Seismic surveys within the Oceanic Shoals CMR, 1976-2010
Seismic surveys have been used extensively in Australia by Geoscience Australia to map undersea geology and by various companies exploring for oil and gas deposits, particularly on the NW shelf (for example, at Scott Reef in 2007). In such surveys, ships tow multiple airgun arrays that emit thousands of high-decibel explosive impulses. These highly energy sound waves can penetrate up to 40 km into the seabed before bouncing back to be recorded as echoes by an array of hydrophones. The speed and intensity of these echoes enable 3D mapping of the structures within the seabed (see example).
The airgun blasts are as loud underwater as the noise of a jet taking off at a distance of 100 m on land. In the immediate vicinity of the blasts, this can harm a range of marine wildlife, whether by direct physical impacts (hearing loss, injury) or disruption of behavior (eg, whale strandings). As the blasts are primarily low frequency and travel great distances (1,300 to 3,000 km) through the oceans, they may also make it harder for marine megafauna like whales to communicate with each other by making the ocean too noisy (for example, see this recent paper and this recent paper). In 2008, this led Environment Australia to issue industry guidelines for the interaction between offshore seismic exploration and whales as part of the 1999 Environment Protection and Biodiversity Conservation Act.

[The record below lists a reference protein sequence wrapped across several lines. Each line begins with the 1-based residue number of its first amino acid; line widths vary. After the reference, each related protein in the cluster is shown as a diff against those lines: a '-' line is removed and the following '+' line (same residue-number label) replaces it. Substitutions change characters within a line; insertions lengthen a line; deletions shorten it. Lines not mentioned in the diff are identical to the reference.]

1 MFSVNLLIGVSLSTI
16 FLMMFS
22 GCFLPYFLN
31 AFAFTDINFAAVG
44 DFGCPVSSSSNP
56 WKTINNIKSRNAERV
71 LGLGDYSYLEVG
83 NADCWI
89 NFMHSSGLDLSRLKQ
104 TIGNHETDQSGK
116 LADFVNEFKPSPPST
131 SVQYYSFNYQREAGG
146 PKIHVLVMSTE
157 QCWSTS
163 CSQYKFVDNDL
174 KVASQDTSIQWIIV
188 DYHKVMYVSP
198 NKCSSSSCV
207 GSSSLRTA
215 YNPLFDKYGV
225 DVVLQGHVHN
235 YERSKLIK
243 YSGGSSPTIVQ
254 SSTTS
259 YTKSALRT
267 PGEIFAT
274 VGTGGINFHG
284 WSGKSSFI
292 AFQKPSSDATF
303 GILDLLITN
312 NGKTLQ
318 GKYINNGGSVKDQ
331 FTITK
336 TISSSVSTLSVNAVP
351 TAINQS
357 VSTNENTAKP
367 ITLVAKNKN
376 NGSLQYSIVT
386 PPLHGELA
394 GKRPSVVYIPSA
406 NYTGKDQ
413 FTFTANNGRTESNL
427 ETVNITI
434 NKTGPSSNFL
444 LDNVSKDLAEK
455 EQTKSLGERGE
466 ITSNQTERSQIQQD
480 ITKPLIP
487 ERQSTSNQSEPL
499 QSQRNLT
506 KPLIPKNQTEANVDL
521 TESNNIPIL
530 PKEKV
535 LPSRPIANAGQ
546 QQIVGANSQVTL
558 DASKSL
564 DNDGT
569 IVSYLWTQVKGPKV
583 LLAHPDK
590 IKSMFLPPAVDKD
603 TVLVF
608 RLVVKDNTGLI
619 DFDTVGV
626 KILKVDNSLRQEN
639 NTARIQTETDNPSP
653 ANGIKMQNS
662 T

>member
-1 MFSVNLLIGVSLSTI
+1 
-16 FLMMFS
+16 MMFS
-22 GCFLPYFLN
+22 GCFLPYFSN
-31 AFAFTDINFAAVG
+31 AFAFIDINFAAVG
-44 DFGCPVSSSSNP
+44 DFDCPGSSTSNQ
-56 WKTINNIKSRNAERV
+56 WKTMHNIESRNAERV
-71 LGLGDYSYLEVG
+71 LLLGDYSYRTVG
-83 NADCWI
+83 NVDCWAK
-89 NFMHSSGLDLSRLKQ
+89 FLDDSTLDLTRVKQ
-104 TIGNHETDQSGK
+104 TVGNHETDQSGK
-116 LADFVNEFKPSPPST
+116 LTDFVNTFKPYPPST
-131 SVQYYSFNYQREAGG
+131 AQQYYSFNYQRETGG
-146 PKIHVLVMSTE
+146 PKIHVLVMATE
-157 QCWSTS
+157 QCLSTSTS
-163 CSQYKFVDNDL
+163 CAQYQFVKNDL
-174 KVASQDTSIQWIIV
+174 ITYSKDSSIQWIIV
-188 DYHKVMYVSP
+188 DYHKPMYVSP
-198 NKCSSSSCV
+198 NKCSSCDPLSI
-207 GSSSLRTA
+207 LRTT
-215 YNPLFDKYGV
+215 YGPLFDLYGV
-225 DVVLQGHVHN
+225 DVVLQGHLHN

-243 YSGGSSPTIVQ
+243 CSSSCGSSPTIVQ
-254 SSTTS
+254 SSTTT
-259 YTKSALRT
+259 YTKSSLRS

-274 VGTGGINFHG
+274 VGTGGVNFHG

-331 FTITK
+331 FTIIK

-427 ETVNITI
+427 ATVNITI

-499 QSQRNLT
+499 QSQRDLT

Use the interactive map below to see where seismic surveys have been conducted near or within NW Australia's Oceanic Shoals CMR. Click on the icon with four arrows at the top left of the map to see a full screen version. Then, you can choose to view 5 year compilations of survey data from 1976 to 2010.
How to use the map
Click on this icon at the top left of the map to see a full screen version.
Click on this icon also at the top left of the map to zoom in closer to (+ ) or further from (-) the map.
Click on the 5 year block of seismic survey data that you want to view in the list of overlay layers to the far left of the map. If a 5 year block of data is already checked in the list, you'll need to click on it to turn it off.